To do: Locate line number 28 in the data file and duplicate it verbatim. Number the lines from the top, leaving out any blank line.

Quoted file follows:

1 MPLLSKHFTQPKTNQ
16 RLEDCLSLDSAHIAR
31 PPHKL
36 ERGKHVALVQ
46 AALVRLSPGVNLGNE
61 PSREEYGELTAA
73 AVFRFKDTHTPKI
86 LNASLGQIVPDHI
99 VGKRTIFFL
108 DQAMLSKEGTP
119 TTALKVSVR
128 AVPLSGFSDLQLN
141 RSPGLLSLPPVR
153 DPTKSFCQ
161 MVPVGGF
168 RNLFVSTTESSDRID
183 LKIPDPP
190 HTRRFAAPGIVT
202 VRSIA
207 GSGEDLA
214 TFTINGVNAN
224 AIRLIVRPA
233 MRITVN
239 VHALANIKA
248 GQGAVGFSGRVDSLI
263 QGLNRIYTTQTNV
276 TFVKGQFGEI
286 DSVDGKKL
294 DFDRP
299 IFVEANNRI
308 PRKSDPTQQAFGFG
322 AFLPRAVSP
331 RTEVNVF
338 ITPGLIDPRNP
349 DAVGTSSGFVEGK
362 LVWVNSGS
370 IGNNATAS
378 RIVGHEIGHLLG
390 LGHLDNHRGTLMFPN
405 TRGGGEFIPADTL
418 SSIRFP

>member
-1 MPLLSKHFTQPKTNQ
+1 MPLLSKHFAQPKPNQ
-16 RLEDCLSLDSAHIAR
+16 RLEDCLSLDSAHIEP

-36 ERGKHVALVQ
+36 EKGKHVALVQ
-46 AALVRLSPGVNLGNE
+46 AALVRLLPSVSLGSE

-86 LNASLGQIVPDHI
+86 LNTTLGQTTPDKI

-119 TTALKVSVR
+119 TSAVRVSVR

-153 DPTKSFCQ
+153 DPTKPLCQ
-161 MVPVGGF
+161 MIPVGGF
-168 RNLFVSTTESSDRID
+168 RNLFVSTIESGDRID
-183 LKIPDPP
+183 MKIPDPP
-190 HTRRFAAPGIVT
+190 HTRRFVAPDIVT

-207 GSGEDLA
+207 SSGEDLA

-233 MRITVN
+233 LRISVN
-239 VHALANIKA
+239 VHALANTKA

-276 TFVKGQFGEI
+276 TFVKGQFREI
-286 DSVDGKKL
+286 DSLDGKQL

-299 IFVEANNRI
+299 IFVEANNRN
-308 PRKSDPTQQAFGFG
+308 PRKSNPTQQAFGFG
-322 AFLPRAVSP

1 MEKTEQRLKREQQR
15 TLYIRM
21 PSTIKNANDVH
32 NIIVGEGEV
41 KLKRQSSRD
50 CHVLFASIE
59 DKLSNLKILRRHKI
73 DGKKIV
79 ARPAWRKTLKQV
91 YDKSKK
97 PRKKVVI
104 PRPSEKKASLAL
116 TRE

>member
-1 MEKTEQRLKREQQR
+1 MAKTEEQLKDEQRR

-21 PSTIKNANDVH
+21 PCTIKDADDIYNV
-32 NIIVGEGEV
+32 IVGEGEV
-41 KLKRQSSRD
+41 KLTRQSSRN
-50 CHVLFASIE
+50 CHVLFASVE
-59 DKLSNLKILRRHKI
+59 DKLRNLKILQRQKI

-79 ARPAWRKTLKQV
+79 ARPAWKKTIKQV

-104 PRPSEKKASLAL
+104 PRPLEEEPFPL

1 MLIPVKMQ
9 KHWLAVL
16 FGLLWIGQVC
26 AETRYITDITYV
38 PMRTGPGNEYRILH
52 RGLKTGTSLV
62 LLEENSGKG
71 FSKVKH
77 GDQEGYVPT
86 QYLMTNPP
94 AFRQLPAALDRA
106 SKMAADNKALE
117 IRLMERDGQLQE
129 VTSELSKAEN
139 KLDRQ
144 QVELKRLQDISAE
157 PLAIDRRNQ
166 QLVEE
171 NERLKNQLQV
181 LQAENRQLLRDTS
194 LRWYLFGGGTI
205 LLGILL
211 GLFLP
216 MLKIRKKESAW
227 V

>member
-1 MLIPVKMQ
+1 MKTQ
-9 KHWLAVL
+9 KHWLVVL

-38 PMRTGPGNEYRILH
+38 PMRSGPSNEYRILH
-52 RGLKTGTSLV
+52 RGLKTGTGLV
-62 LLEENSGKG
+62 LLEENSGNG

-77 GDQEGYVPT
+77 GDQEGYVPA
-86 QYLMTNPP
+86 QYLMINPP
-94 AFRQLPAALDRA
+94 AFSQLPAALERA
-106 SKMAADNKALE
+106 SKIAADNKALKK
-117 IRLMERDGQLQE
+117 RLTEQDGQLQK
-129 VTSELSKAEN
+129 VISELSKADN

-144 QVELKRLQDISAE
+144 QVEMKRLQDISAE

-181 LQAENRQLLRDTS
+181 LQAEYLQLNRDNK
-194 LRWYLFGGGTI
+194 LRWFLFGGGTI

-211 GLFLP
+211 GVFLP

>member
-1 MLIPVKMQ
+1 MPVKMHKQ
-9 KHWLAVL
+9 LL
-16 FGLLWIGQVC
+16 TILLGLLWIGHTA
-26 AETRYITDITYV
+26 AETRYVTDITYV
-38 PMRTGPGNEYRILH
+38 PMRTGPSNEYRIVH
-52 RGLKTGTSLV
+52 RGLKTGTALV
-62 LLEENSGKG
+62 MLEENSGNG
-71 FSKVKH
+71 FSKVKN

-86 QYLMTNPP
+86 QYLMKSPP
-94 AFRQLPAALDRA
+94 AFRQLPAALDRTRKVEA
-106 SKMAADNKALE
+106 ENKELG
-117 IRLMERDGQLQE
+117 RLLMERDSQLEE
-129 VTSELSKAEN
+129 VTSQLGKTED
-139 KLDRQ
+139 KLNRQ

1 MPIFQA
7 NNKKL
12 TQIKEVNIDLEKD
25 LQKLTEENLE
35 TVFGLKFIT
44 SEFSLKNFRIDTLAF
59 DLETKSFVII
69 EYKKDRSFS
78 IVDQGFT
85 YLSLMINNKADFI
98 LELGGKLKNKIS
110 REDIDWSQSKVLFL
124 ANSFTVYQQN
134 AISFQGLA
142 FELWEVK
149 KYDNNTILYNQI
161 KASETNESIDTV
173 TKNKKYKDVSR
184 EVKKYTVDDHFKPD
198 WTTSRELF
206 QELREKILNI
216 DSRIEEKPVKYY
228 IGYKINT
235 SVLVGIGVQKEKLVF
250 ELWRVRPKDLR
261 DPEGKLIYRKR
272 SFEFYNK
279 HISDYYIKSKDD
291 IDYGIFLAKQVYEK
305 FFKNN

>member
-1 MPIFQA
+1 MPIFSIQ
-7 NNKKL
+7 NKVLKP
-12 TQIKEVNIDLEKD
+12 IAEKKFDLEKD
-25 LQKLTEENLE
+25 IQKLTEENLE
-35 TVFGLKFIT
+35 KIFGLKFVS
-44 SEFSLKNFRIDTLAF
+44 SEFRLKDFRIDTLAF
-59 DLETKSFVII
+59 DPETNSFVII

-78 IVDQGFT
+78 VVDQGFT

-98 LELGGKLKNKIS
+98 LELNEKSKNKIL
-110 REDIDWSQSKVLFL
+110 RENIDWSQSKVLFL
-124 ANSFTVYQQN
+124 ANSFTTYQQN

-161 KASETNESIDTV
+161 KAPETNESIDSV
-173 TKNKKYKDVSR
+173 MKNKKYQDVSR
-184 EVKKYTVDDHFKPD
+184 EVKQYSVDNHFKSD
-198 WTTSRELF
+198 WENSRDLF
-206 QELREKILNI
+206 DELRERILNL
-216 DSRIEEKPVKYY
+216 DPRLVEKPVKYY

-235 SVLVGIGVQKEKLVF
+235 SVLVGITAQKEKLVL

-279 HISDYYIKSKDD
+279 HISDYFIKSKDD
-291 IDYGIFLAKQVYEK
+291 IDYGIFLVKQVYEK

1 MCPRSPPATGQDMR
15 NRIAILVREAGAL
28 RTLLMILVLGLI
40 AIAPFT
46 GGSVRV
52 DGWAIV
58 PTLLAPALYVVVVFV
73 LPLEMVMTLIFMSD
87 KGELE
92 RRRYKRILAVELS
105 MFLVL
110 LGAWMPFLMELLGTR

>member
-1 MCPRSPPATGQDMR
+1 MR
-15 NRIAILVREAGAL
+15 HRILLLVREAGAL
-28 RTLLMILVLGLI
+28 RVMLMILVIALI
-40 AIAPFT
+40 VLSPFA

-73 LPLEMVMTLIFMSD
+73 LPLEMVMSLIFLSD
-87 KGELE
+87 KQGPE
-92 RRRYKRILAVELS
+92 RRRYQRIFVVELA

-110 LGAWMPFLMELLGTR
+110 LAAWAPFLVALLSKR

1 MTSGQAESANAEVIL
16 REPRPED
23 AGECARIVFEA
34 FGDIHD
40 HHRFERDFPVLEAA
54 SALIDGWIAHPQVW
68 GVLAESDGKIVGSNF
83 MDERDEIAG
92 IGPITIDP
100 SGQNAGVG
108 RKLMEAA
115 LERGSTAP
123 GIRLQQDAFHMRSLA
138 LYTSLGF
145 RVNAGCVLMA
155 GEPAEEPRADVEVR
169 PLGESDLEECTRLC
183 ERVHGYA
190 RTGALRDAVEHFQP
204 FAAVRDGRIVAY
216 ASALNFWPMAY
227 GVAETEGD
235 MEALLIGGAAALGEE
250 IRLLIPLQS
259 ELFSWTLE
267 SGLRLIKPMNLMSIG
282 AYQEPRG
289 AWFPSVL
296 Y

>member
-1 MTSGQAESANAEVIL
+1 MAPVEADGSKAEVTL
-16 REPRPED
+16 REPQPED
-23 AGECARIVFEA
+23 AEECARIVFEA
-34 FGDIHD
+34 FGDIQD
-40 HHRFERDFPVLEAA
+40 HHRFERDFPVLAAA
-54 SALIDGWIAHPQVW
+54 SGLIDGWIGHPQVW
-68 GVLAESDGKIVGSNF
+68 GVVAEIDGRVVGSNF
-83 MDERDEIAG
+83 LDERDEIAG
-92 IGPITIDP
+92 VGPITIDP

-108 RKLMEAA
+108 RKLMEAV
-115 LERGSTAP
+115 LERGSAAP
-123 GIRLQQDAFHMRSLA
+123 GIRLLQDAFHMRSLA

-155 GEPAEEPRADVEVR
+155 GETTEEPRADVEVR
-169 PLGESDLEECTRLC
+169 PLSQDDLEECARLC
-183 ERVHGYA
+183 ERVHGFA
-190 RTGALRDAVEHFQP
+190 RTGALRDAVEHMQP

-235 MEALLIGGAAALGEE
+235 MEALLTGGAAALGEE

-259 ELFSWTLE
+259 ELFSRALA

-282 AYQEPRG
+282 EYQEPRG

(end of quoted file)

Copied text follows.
286 DSVDGKKL